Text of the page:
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In aortic stenosis (AS), narrowing of the valve results in an increased pressure gradient between the left ventricle and aorta.1 The related chronic elevation in the afterload leads to a rise in the systolic wall stress of the left ventricle, causing concentric hypertrophy, which is considered a mechanism to maintain cardiac output despite the increased narrowing of the aortic valve. In the long term, however, left ventricular hypertrophy is a two-edged sword that is connected with unfavourable changes in myocardial function. The myocardium in AS is characterised by an increased myocardial cell mass and myocardial fibrosis. This remodelling results in elevated myocardial stiffness, impaired relaxation and increased left ventricular filling pressures, with the development of diastolic heart failure. In addition, patients with AS often have concomitant arterial hypertension—particularly among elderly patients with calcific AS. This means a double loading of the left ventricle with additive unfavourable changes in the myocardial function. The question arises whether there is a drug therapy that can favourably affect this double burden on the left ventricle.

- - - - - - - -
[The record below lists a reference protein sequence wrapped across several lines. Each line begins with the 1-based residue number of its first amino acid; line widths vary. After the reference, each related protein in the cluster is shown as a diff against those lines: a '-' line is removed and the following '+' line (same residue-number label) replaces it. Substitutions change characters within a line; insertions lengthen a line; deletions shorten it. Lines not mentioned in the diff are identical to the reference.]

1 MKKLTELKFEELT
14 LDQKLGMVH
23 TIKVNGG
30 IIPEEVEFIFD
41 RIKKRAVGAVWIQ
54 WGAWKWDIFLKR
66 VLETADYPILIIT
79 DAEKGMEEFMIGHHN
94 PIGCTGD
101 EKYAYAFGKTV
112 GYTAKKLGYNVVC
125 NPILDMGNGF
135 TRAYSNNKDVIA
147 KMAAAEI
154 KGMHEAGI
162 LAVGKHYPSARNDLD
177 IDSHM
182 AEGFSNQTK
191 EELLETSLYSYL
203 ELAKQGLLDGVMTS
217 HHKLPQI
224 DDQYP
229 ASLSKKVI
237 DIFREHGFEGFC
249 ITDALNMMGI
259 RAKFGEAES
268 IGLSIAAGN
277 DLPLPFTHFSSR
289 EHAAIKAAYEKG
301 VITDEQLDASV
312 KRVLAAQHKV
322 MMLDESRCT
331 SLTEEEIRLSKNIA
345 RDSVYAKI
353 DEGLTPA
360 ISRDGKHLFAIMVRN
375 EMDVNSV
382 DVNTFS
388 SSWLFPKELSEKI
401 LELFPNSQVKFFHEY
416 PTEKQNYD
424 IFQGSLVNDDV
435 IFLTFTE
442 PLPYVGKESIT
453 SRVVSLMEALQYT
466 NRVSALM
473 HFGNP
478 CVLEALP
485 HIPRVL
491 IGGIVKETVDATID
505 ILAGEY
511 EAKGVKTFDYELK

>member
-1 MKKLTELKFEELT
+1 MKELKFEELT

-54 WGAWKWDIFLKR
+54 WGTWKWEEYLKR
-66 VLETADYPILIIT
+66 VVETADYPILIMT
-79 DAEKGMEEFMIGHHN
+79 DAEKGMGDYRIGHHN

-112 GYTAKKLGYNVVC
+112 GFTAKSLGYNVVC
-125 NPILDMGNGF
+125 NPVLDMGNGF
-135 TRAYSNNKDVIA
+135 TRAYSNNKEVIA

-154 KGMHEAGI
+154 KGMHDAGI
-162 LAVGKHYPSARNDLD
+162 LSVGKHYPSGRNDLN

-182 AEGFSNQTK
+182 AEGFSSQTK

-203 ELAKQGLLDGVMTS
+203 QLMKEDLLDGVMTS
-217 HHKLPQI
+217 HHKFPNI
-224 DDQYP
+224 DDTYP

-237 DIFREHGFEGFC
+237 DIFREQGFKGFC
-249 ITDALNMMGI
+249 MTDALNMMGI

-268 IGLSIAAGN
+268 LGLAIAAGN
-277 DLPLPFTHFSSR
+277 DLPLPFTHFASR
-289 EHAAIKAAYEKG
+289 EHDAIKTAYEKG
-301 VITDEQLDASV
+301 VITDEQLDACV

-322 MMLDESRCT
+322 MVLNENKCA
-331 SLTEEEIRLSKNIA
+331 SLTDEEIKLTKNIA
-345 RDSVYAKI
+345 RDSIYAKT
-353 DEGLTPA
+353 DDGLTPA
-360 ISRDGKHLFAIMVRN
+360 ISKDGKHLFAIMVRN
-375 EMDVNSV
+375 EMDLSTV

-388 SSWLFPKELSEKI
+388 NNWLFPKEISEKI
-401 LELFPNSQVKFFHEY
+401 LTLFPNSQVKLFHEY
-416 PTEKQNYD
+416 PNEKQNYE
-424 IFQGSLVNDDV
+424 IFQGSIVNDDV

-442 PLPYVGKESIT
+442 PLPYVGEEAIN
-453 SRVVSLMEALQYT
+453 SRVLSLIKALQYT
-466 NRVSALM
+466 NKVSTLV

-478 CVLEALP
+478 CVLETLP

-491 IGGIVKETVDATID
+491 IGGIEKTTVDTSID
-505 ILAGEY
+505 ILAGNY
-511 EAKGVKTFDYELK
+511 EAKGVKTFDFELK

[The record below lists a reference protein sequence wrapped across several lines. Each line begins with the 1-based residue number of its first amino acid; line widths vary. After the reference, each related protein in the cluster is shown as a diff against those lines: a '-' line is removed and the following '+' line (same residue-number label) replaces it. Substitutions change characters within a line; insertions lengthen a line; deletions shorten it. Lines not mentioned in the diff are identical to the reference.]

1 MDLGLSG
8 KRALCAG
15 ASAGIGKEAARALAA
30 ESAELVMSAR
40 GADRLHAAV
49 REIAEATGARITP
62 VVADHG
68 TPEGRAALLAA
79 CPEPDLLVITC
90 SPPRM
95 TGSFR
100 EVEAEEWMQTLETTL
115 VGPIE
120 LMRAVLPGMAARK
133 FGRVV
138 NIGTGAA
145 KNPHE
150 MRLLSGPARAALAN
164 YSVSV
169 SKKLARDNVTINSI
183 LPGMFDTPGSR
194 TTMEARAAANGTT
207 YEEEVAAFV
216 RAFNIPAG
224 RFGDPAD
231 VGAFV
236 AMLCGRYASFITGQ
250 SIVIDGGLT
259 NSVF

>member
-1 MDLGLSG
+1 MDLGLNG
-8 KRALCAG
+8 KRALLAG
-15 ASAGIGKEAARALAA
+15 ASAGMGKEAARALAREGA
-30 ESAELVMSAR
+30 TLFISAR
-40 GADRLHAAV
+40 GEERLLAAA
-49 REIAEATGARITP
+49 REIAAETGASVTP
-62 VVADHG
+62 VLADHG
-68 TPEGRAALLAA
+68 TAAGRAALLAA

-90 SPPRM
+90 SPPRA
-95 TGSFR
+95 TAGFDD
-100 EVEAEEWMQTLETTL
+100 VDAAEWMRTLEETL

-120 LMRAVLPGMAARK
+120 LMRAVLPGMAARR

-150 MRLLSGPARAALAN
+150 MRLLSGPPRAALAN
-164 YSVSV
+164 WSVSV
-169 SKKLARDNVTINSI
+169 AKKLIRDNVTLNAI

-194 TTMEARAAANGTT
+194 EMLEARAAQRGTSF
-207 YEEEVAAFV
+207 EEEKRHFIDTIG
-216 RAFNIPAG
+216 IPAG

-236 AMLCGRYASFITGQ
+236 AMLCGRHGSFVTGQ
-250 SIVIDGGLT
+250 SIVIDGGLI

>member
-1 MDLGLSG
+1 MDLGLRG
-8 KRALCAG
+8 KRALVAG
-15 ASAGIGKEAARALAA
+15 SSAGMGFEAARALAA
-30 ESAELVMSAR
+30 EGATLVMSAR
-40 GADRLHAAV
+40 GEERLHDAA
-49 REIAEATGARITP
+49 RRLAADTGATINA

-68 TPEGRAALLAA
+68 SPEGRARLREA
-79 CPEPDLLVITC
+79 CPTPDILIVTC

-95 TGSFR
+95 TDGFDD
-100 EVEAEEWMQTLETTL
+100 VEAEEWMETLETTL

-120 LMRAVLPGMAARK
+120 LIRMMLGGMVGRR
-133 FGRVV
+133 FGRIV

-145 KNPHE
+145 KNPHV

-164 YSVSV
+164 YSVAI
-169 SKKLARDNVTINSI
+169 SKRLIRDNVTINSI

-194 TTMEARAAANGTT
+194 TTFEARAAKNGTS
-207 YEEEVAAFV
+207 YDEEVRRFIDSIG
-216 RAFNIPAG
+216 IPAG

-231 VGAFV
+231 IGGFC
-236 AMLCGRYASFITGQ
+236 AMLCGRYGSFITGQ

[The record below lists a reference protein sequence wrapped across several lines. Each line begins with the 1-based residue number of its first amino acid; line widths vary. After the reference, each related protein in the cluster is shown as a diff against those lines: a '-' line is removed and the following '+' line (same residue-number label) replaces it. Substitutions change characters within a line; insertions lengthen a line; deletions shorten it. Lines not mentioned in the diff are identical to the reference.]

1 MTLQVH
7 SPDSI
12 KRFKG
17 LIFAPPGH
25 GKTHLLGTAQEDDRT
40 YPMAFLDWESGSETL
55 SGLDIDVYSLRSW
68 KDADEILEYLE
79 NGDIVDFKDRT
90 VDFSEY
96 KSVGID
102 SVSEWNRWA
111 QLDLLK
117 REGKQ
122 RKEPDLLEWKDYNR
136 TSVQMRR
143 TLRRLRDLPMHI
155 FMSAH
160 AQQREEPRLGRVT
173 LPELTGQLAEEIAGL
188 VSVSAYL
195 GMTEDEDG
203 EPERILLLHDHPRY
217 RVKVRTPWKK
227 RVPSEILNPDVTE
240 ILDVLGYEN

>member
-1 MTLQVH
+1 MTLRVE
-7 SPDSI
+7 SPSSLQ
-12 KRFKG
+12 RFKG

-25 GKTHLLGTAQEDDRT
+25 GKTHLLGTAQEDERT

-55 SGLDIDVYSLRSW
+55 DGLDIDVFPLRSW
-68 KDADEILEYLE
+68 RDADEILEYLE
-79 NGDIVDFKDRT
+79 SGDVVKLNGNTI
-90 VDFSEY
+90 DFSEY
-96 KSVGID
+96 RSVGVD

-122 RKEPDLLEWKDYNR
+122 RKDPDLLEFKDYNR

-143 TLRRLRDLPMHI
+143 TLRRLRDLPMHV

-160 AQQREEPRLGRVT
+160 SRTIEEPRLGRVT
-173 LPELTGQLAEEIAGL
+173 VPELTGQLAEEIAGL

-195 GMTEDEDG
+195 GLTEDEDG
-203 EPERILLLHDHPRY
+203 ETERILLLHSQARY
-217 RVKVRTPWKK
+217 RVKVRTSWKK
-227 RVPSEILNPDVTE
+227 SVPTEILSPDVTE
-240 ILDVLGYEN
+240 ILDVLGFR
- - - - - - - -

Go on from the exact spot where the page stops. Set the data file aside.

In patients with arterial hypertension, the pathophysiological changes of the increased afterload can be partly reversed by effective drug therapy. The extent of left ventricular hypertrophy and its regression under therapy has a prognostic significance.2 Previous studies suggest, in particular, the use of a renin-angiotensin system (RAS) blockade, which may have direct cardiac positive effects besides the effect …
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